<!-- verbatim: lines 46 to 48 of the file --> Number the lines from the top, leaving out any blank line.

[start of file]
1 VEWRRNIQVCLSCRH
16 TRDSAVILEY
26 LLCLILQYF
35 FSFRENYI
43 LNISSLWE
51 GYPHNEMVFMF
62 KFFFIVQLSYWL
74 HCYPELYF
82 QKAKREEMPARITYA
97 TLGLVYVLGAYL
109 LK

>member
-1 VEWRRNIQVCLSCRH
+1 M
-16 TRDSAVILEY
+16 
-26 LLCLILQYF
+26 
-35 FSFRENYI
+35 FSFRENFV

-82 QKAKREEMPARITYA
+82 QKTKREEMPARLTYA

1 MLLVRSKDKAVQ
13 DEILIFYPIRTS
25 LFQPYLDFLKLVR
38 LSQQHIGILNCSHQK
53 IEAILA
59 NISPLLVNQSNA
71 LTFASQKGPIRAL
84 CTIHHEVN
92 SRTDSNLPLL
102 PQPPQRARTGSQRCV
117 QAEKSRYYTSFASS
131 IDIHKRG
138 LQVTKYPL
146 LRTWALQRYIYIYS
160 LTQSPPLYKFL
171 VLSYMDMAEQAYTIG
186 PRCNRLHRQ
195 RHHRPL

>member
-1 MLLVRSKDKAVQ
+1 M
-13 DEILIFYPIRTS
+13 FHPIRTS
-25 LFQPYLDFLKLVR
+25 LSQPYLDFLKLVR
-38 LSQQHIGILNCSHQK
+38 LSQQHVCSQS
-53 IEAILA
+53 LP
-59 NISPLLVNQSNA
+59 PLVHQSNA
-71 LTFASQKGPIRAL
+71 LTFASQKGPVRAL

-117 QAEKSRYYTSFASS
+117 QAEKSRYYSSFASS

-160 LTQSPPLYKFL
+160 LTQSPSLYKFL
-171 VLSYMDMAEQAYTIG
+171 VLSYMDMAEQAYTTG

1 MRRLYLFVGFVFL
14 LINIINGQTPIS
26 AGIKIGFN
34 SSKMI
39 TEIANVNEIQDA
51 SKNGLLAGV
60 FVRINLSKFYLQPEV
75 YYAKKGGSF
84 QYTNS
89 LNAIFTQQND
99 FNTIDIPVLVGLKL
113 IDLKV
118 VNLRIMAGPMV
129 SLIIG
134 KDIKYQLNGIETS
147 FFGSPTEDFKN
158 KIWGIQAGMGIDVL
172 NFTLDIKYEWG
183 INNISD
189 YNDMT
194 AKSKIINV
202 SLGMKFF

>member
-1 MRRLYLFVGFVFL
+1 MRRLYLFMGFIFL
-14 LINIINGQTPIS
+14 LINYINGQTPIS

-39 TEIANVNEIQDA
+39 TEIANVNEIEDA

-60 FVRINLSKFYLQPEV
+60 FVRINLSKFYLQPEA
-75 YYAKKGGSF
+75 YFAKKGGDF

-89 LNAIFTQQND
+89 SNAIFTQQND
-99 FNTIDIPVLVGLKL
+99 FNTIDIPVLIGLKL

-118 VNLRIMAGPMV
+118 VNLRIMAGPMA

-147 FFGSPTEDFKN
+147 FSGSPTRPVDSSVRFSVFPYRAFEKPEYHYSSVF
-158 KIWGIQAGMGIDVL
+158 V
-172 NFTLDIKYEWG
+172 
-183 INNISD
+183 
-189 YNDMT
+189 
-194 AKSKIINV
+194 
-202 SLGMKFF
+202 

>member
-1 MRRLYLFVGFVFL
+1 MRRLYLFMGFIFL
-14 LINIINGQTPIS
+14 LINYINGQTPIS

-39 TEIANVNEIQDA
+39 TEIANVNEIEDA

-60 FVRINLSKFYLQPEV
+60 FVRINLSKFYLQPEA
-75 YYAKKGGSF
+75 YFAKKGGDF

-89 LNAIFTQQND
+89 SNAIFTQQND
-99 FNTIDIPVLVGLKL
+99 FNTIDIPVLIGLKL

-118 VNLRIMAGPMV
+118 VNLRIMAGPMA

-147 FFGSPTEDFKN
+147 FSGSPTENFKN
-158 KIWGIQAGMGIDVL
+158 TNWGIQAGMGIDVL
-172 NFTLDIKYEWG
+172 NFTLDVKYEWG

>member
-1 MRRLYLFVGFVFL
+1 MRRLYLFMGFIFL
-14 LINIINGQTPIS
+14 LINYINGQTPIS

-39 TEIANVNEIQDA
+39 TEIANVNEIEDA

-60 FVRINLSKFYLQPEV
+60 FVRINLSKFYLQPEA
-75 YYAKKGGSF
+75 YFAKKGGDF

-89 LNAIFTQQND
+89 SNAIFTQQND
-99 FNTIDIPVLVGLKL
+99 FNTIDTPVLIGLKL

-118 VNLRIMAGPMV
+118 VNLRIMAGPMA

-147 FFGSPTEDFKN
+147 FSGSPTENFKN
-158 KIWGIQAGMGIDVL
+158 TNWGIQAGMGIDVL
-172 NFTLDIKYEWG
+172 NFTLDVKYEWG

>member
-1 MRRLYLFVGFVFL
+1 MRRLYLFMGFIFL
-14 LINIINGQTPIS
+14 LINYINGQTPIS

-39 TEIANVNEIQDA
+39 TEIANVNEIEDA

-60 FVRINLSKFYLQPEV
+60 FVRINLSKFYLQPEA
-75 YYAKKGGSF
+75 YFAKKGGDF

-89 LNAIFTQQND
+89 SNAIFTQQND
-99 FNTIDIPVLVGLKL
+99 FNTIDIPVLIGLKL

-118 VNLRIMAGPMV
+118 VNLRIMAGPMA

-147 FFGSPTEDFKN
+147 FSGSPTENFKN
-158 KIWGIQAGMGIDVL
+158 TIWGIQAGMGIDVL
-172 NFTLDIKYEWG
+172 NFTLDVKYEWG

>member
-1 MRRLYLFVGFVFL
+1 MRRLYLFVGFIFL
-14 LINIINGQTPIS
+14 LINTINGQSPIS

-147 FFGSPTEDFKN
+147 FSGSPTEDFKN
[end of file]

-25 LFQPYLDFLKLVR
+25 LSQPYLDFLKLVR
-38 LSQQHIGILNCSHQK